Status: Published
    Abstract: INTRODUCTION: The goal of this study has been to describe the epidemiology of vestibular schwannoma and explore potential risk factors for this tumor. Other goals of this study have been to look at the function and quality of life of patients compared with the general US population as well as outcomes after radiosurgery treatment. METHODS: A 1:1 matched case-control study was designed. Odds ratios were established based on multivariate conditional logistic regression models. Quality of life was measured with the Short-Form 36 Item Health Survey v.2 and audiograms measuring the non-tumor ear were collected and analyzed for comparison with normative US population data. RESULTS: Average age at diagnosis was 53 (StDev±12). More than 90% of the participants were Caucasian. Patients were evenly distributed by gender. Family history of cancer, a history of hay fever, managerial and professional occupations, and frequent dental x-rays were found to have an increased association with acoustic neuroma in multivariate models. Tobacco use and diabetes were found to have a significantly decreased association with acoustic neuroma in multivariate models. Patients did not have significantly different quality of life scores or audiogram measurements of their non-tumor ear when compared to age-matched US population norms. CONCLUSIONS: Patients with (AN) have the profile of being Caucasian, either gender, in their 50-60’s, and working in managerial, professional jobs. Hay fever, family history of cancer, and frequent dental x-rays are strongly associated with an increase risk of acoustic neuromas. Tobacco use and diabetes demonstrate a protective effect, although the mechanism of this is poorly understood. Patients maintain a quality of life similar to the US population. Acoustic neuromas do not affect hearing in the non-tumor ear. PUBLIC HEALTH SIGNIFICANCE: The epidemiology and risk factors of vestibular schwannoma are poorly understood. Continued research in this area will help to develop an understanding of brain tumor etiology and the role of potential carcinogens in the environment. Functional research will help to look at the role of surgical treatments and the degree of morbidity in these patients.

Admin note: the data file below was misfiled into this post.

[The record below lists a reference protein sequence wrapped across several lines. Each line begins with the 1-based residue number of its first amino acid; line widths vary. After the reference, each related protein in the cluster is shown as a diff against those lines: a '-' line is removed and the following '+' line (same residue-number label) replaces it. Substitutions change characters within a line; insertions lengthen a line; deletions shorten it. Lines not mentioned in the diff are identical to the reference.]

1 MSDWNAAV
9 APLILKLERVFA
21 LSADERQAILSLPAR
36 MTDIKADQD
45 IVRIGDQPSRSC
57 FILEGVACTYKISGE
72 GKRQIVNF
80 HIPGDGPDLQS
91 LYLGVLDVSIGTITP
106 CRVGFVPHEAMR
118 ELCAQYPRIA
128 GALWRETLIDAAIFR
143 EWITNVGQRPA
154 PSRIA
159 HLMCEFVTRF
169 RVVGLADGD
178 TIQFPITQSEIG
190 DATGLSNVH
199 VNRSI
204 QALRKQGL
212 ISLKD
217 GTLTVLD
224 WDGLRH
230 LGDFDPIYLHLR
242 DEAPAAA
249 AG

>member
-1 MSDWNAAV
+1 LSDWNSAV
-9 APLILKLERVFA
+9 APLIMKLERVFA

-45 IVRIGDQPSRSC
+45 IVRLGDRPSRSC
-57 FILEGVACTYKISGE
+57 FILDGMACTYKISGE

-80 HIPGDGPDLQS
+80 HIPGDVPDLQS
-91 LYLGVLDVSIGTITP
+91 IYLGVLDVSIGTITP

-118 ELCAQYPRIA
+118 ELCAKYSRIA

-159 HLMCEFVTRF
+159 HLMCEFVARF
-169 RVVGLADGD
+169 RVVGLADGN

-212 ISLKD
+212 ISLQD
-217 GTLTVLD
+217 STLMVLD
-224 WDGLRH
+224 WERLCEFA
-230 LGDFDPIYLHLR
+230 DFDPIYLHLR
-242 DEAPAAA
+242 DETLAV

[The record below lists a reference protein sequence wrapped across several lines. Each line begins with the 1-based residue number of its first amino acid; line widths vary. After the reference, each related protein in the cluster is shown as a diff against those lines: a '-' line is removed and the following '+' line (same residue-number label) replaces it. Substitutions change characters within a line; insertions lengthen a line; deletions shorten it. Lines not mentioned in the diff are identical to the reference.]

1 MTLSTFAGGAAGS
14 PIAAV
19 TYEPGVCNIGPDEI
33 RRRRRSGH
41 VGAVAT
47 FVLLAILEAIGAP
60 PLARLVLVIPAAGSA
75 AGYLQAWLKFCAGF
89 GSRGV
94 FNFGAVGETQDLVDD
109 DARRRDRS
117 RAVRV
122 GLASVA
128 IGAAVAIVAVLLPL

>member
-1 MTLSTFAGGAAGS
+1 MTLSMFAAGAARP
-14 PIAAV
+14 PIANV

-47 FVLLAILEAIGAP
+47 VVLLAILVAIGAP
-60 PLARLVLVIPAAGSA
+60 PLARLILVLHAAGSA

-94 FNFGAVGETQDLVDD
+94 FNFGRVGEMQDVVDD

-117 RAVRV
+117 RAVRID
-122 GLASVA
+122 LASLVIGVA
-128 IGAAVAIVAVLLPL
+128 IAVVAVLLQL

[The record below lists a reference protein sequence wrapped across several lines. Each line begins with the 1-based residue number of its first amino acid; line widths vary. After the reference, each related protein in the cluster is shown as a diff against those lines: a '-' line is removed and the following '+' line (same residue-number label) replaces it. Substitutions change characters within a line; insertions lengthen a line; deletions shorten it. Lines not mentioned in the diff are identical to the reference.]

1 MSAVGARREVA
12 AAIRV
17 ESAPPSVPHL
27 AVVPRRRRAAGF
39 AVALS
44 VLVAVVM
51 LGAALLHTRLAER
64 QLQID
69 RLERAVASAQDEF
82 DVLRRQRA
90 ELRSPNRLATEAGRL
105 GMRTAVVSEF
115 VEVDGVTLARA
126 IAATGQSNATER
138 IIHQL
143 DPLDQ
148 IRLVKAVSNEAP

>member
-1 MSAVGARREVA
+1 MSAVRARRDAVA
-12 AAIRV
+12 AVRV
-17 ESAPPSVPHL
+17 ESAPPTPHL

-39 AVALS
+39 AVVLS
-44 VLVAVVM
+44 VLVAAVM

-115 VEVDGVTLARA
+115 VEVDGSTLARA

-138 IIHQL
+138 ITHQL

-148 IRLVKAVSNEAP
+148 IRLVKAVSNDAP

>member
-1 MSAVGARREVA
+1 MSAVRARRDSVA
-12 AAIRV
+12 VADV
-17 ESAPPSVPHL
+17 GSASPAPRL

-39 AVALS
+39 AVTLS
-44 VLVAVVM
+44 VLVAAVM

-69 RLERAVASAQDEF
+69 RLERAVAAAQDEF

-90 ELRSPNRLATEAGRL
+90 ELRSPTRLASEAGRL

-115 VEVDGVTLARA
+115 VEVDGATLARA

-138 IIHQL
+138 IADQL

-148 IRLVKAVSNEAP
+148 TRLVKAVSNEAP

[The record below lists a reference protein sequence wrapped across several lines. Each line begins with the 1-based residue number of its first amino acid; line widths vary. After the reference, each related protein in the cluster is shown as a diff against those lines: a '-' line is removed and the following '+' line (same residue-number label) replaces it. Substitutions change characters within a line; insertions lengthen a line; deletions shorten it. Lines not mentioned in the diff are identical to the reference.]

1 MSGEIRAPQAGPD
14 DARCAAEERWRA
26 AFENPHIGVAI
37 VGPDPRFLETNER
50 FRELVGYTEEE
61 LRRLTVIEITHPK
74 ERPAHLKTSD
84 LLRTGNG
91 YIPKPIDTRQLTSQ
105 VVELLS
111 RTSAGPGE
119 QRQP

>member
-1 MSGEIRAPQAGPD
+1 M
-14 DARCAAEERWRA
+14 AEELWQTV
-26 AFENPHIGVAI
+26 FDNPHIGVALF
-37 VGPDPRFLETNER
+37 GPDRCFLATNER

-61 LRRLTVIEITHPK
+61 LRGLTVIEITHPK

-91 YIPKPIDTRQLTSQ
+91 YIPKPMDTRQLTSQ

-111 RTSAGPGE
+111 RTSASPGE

Date: 30 January 2012
    Date Type: Completion
    Defense Date: 27 September 2011
    Approval Date: 30 January 2012
    Submission Date: 27 November 2011
    Release Date: 30 January 2012
    Access Restriction: 5 year -- Restrict access to University of Pittsburgh for a period of 5 years.
    Patent pending: No
    Number of Pages: 91
    Institution: University of Pittsburgh
    Thesis Type: Doctoral Dissertation
    Refereed: Yes
    Degree: PhD - Doctor of Philosophy
    Uncontrolled Keywords: acoustic neuroma, brain tumor, neurosurgery, radiosurgery, gamma knife, cell phone, audiogram, sf-36, NHANES
    Schools and Programs: Graduate School of Public Health > Epidemiology
    Date Deposited: 30 Jan 2012 14:32
    Last Modified: 04 Jun 2013 11:46